The New Deadly Sins

17 July 2021

Politics without principles, wealth without work, enjoyment without conscience, knowledge without character, business without morality, science without humanity, religion without sacrifice - in 1925 Mahatma Gandhi named what he saw as the greatest crimes of humanity, the deadly sins of modern society. What about Gandhi's theses in the digitalized and globalized world of the 21st century? Where does Europe, built on high ideals, betray its own principles and maxims?

Seven authors from Europe are each writing a short piece for SCHAUSPIEL on one of Gandhi's deadly sins from today's perspective. Acting director Anna Bergmann interweaves the texts into a large ensemble evening that is not only about sins, but also about Europe's strengths.

In a large-scale shoot, the staging, in which actors also take part in addition to dancers, opera singers and a puppeteer, took place.



A nothing by Ageliki Darlasi, German by Ioannis Kollis

Based on real events, the Greek playwright Angeliki Darlasi opens a battle between a politician as the representative of power and a young woman who stands for the invisible, those without a voice in society.



Fish in Limbo by Elise Schmit, composition by Clemens Rynkowski

The Luxembourg author Elise Schmit questions our consumer behavior against the background of the climate crisis. The last living specimen of a fish can be bought at a counter, the consumers weigh the pros and cons and reveal the fatal side of the principle of hope.



40 degrees in the shade [But no shade here] by Sivan Ben Yishai, German by Maren Kames

The performer, theater director and author Sivan Ben Yishai was born in Israel, lives in Berlin and is currently one of the most striking voices in the theater. On the highest holiday in Judaism, Yom Kippur, praying and fasting between sunrise and sunset, God is asked for the forgiveness of sins. But what if the sun doesn't set anymore?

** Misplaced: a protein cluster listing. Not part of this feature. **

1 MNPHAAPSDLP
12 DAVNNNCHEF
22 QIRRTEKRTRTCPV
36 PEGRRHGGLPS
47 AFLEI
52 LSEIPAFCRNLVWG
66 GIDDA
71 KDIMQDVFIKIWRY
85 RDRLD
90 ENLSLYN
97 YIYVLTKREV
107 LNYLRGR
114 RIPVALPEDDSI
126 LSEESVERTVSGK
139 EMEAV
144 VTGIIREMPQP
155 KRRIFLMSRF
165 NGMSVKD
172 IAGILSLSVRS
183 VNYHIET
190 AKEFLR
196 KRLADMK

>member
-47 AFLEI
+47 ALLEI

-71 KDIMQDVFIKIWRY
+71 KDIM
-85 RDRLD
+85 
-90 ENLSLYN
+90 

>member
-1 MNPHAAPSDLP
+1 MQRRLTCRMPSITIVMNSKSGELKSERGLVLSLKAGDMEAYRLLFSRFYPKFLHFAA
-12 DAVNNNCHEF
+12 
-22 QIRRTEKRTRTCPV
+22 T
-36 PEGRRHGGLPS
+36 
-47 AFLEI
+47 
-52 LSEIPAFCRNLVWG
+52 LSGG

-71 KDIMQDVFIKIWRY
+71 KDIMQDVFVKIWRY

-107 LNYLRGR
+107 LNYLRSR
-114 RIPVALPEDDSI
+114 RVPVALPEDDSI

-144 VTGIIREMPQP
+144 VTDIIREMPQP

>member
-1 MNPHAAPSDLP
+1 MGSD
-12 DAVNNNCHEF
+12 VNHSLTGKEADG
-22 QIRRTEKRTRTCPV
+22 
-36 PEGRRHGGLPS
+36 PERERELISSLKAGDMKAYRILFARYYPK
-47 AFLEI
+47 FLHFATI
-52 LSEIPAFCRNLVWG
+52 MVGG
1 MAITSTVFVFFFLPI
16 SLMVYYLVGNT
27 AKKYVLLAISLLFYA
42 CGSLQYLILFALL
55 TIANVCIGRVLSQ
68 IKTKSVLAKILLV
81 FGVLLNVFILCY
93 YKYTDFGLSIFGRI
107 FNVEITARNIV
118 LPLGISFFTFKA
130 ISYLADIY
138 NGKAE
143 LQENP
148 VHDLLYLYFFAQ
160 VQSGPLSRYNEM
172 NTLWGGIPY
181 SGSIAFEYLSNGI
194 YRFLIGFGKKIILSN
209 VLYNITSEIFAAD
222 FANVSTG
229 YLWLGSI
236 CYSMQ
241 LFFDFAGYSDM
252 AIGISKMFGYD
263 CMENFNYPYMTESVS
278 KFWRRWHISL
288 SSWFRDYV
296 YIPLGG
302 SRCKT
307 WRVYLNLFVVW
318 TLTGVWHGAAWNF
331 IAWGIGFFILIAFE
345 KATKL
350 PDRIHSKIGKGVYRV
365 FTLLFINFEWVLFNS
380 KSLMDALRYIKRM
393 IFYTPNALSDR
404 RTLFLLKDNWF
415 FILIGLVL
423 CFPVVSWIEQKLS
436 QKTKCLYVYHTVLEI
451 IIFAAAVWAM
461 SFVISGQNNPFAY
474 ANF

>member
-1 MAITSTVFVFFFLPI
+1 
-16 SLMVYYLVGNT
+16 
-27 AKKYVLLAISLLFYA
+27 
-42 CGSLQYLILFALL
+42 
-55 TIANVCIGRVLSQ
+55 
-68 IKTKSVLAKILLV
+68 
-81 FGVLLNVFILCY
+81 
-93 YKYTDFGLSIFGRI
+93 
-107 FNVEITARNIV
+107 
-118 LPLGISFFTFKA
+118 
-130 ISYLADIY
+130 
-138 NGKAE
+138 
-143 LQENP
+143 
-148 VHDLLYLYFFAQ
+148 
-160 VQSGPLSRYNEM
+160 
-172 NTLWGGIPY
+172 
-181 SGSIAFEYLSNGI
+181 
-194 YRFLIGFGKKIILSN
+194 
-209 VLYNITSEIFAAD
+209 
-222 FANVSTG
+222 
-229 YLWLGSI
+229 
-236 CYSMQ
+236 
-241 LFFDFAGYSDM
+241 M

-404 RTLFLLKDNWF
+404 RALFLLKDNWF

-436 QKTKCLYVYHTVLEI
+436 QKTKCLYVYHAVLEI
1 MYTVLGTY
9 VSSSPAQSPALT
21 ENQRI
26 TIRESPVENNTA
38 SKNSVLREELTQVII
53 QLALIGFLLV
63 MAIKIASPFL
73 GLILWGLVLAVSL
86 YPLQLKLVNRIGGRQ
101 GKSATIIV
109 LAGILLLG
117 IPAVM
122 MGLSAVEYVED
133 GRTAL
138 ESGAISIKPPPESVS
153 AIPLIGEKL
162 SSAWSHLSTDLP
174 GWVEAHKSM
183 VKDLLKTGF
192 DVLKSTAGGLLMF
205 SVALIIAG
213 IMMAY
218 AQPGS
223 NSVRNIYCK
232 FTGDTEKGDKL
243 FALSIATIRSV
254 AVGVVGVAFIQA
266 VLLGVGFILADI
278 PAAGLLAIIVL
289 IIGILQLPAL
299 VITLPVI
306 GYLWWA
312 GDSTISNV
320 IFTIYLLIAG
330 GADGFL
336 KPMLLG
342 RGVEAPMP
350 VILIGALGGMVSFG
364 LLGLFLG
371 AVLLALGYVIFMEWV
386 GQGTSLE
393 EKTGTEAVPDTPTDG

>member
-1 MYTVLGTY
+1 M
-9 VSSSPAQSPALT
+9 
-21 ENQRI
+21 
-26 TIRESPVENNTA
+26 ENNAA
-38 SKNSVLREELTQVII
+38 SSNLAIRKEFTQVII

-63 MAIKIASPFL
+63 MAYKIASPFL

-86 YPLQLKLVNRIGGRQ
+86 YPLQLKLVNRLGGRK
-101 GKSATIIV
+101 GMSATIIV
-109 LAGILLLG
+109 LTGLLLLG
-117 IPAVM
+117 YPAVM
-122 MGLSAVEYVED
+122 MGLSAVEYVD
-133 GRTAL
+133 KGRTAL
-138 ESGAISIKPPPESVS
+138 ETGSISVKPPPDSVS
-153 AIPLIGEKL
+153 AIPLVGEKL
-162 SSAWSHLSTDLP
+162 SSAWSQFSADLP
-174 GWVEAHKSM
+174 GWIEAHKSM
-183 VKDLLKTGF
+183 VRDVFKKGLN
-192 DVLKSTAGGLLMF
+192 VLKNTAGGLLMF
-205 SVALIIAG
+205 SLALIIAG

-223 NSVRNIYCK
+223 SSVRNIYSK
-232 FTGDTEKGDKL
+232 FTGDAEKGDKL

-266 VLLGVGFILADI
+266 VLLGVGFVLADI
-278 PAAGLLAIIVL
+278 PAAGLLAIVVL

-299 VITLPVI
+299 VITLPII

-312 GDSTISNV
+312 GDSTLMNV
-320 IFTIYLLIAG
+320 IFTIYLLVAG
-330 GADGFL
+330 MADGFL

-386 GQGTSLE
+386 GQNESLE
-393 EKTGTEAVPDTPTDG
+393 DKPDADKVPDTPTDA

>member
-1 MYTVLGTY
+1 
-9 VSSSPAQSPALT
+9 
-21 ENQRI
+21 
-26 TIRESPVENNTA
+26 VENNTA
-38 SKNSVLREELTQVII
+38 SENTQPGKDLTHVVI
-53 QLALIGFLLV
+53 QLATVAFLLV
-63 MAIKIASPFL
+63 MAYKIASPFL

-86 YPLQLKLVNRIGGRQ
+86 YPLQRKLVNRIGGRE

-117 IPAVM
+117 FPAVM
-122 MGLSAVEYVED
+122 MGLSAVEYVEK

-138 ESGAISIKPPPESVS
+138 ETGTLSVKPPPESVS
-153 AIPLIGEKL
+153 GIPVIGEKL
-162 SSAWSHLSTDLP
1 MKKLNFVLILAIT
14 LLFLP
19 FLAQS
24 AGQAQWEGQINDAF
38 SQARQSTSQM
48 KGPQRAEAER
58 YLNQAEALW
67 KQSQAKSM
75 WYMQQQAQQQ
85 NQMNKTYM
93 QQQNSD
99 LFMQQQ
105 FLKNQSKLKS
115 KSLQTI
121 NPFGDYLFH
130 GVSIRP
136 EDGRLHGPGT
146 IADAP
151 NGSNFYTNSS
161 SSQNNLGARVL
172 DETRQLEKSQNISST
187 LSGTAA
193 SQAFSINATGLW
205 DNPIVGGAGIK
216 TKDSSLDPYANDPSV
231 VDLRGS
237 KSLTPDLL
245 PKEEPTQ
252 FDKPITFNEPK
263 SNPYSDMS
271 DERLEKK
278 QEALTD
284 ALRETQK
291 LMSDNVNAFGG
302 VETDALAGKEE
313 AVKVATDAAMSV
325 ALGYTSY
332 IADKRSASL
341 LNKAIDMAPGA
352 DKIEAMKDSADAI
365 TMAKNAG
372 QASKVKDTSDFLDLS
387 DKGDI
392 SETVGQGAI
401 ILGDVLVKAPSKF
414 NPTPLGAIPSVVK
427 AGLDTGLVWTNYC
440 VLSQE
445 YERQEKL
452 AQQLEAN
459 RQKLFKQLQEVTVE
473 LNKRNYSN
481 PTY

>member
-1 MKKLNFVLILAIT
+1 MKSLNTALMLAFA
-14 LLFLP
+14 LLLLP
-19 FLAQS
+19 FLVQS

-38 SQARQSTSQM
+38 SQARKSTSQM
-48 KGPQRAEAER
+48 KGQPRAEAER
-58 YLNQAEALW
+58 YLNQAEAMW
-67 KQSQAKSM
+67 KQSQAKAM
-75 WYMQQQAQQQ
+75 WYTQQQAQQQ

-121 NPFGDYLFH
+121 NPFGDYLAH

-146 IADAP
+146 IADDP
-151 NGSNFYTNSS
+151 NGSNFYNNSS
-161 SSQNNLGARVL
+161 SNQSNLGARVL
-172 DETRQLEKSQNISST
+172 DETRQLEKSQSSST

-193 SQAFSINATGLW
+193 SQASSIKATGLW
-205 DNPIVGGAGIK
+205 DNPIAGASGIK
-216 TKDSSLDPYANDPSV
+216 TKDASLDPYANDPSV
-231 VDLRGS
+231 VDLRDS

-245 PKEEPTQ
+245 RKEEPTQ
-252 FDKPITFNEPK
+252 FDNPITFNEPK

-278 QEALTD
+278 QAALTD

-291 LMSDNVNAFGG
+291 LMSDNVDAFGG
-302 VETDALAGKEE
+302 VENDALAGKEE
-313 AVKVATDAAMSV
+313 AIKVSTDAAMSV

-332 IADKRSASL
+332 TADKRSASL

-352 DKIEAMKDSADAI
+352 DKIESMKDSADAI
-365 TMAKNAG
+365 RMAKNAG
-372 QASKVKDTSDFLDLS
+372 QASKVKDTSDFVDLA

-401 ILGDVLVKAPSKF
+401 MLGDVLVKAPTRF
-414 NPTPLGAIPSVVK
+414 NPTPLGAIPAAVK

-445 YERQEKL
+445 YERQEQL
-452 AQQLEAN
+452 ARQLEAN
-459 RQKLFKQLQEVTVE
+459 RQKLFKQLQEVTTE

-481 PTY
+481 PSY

German cuisine by Maryam Zaree

With her text German Cuisine, Maryam Zaree, award-winning filmmaker, actress and playwright, lays a connecting trace between today's shift to the right and extremism back to the crimes of National Socialism.



Trance by Marina Davydova, German by Patric Seibert

The Azerbaijani theater maker Marina Davydova, who lives in Moscow, guards in her text Trance the secret of a scientist at the end of his life. He understood the human being as a faulty machine and, with its optimization, was looking for a state of consciousness that would enable the recognition of truth in the here and now and not only in death.



How to end extreme wealth? by Liv Strömquist
The Swedish comic artist Liv Strömquist is celebrating great success in Germany with her feminist, very clever and entertaining comics. In her contribution to Deadly Sins, she explores the question: "How to end extreme wealth?" - "How can we end extreme wealth?"



340x by Larisa Faber

The actress and playwright Larisa Faber, who was born in Romania and lives in Luxembourg and London, creates the psychogram of a man whose life is fundamentally shaped by the abuse and addiction of others.

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